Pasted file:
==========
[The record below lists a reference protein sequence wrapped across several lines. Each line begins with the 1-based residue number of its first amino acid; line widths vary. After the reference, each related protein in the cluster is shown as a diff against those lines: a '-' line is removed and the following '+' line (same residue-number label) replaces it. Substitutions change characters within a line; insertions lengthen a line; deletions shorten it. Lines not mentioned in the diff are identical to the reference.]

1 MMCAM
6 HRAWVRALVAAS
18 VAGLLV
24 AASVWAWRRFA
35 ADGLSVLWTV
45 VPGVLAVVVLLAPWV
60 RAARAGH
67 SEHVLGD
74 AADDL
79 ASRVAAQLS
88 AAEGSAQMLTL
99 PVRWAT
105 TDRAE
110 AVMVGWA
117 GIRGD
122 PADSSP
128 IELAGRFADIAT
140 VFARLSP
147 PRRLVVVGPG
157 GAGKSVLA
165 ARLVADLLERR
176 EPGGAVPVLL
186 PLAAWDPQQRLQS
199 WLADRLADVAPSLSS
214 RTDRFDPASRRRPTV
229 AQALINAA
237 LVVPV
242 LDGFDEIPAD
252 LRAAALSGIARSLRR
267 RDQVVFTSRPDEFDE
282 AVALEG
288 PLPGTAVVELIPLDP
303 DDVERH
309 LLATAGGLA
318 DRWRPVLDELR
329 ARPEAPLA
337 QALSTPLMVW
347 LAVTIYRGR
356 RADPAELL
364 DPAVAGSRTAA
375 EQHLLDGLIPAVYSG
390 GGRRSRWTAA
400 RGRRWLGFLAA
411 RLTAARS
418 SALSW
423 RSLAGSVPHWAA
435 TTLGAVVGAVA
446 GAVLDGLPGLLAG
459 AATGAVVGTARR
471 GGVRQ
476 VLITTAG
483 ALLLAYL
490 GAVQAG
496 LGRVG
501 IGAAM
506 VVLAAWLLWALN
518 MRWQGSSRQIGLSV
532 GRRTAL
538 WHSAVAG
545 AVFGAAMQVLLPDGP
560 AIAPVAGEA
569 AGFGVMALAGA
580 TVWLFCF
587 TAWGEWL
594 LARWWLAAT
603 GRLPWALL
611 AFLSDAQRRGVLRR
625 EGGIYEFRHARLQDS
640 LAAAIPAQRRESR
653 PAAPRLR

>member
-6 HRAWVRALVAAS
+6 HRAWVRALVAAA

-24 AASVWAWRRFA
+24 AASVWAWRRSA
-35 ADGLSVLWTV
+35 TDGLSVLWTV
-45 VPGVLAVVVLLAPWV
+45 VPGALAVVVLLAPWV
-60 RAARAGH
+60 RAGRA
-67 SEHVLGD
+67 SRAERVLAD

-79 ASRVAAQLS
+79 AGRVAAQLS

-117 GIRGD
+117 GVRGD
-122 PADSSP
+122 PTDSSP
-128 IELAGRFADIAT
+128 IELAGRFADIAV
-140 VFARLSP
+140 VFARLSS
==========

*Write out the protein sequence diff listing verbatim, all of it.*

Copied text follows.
[The record below lists a reference protein sequence wrapped across several lines. Each line begins with the 1-based residue number of its first amino acid; line widths vary. After the reference, each related protein in the cluster is shown as a diff against those lines: a '-' line is removed and the following '+' line (same residue-number label) replaces it. Substitutions change characters within a line; insertions lengthen a line; deletions shorten it. Lines not mentioned in the diff are identical to the reference.]

1 MMCAM
6 HRAWVRALVAAS
18 VAGLLV
24 AASVWAWRRFA
35 ADGLSVLWTV
45 VPGVLAVVVLLAPWV
60 RAARAGH
67 SEHVLGD
74 AADDL
79 ASRVAAQLS
88 AAEGSAQMLTL
99 PVRWAT
105 TDRAE
110 AVMVGWA
117 GIRGD
122 PADSSP
128 IELAGRFADIAT
140 VFARLSP
147 PRRLVVVGPG
157 GAGKSVLA
165 ARLVADLLERR
176 EPGGAVPVLL
186 PLAAWDPQQRLQS
199 WLADRLADVAPSLSS
214 RTDRFDPASRRRPTV
229 AQALINAA
237 LVVPV
242 LDGFDEIPAD
252 LRAAALSGIARSLRR
267 RDQVVFTSRPDEFDE
282 AVALEG
288 PLPGTAVVELIPLDP
303 DDVERH
309 LLATAGGLA
318 DRWRPVLDELR
329 ARPEAPLA
337 QALSTPLMVW
347 LAVTIYRGR
356 RADPAELL
364 DPAVAGSRTAA
375 EQHLLDGLIPAVYSG
390 GGRRSRWTAA
400 RGRRWLGFLAA
411 RLTAARS
418 SALSW
423 RSLAGSVPHWAA
435 TTLGAVVGAVA
446 GAVLDGLPGLLAG
459 AATGAVVGTARR
471 GGVRQ
476 VLITTAG
483 ALLLAYL
490 GAVQAG
496 LGRVG
501 IGAAM
506 VVLAAWLLWALN
518 MRWQGSSRQIGLSV
532 GRRTAL
538 WHSAVAG
545 AVFGAAMQVLLPDGP
560 AIAPVAGEA
569 AGFGVMALAGA
580 TVWLFCF
587 TAWGEWL
594 LARWWLAAT
603 GRLPWALL
611 AFLSDAQRRGVLRR
625 EGGIYEFRHARLQDS
640 LAAAIPAQRRESR
653 PAAPRLR

>member
-6 HRAWVRALVAAS
+6 HRAWVRALVAAA

-24 AASVWAWRRFA
+24 AASVWAWRRSA
-35 ADGLSVLWTV
+35 TDGLSVLWTV
-45 VPGVLAVVVLLAPWV
+45 VPGALAVVVLLAPWV
-60 RAARAGH
+60 RAGRA
-67 SEHVLGD
+67 SRAERVLAD

-79 ASRVAAQLS
+79 AGRVAAQLS

-117 GIRGD
+117 GVRGD
-122 PADSSP
+122 PTDSSP
-128 IELAGRFADIAT
+128 IELAGRFADIAV
-140 VFARLSP
+140 VFARLSS